The measurement of racial discrimination may seem like a purely technical topic, but in reality it comes with a huge moral dilemma. In order to measure racial discrimination, you have to categorize people into different racial groups (usually in your national census). On the basis of this you can then collect social information about those groups, and compare the average outcomes in order to detect large discrepancies between them. For example, do blacks in the US earn less, achieve less in school etc. Only then can you assume that there may be racism or discrimination and can you design policies that deal with it.
Now, categorizing people into different racial groups is not straightforward. You need to do violence to reality. Racial classifications and categorizations are not simply a reflection of factual reality, of “real group identities”. Instead they are social constructions or even fantasies influenced by centuries of prejudice, stereotypes and power relations. If we want to use racial classifications to measure discrimination, then we give people labels that may have little or nothing to do with who or what they are and how they identify themselves. Instead, these labels perpetuate the stereotypes and power relations that were the basis of the racial classifications when they were first conceived centuries ago. For example, “black” or “African-American” is not a simple descriptive label of a well-defined and existing group of people; instead it’s an ideological construction that was once used to segregate certain groups of very different people and subordinate them to a lower station in life. (Evidence for the claim that race is a social construct rather than a natural fact can be found in biology and in the fact that racial classifications differ wildly from one country to another).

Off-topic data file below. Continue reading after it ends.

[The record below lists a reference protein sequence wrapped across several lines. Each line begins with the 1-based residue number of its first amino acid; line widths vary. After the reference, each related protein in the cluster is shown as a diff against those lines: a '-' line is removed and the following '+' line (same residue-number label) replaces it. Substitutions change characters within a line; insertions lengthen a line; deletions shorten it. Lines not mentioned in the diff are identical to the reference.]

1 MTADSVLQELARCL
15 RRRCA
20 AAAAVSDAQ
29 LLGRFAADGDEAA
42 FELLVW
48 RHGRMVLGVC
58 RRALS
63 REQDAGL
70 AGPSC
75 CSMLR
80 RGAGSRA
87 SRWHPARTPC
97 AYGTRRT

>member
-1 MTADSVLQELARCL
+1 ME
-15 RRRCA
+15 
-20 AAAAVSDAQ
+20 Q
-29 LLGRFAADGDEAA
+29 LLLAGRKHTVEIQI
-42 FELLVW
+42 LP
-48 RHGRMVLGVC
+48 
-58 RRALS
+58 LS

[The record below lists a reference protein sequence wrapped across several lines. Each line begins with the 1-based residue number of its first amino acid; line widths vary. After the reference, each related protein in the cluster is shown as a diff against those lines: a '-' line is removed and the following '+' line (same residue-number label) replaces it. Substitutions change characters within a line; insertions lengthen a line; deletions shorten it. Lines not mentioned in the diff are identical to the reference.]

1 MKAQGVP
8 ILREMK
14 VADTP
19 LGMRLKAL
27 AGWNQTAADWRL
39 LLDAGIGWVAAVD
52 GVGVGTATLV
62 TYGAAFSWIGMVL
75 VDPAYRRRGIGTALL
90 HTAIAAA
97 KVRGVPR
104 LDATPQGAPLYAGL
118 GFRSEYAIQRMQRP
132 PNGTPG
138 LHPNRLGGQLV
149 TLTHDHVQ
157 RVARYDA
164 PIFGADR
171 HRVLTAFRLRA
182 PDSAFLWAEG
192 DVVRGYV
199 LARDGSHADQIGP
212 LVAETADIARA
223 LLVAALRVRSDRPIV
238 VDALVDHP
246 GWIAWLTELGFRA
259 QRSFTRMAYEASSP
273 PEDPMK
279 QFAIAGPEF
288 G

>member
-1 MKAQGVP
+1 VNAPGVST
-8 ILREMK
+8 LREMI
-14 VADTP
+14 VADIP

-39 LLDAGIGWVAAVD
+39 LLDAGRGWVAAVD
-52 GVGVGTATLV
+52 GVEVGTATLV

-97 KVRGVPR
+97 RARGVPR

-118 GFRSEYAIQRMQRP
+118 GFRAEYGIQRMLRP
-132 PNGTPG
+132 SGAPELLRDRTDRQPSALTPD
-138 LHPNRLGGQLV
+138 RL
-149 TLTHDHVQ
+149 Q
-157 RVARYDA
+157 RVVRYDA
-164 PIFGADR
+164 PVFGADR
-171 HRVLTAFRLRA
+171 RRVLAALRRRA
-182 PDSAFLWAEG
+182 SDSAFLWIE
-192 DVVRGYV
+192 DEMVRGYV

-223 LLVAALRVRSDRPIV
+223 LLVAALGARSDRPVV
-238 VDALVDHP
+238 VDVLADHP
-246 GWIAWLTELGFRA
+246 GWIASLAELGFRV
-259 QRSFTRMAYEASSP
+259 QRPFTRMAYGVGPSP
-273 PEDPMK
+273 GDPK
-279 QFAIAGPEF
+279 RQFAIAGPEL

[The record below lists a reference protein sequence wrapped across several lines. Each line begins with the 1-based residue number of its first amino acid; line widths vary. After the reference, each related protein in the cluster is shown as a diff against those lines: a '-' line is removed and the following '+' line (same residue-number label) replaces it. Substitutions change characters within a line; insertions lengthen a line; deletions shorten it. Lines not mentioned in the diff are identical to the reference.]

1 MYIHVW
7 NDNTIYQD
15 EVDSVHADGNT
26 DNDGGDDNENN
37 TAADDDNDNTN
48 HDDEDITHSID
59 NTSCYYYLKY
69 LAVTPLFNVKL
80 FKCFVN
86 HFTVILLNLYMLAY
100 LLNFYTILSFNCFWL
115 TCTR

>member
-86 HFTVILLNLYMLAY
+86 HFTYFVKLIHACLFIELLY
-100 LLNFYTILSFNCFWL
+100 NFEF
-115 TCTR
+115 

In other words, the “statistical representation of diversity is a complex process which reveals the foundations of societies and their political choices” (source). In this particular case, the foundation of society was racism and the political choices were segregation and discrimination. If today we use the same racial and ethnic classifications that were once used to justify segregation and discrimination, then we run the risk of perpetuating racist social constructions. As a result, we may also help to perpetuate stereotypes and discrimination, even as we try to go in the opposite direction. It’s a form of path dependence.
Statistics are not just a reflection of social reality, but also affect this reality. Statistical categories are supposed to describe social groups, but at the same time they may influence people’s attitudes towards those groups because they contain memories of older judgments that were once attached to those groups. The dilemma is the following: the use of racial classifications to measure discrimination means giving people labels that have little or nothing to do with who they are or what they are; but they have something to do with how others treat them. It’s this treatment that we want to measure, and we can’t do so without the use of classifications. Using such classifications, however, can help to perpetuate the treatment we want to measure and avoid.
More posts in this series are here.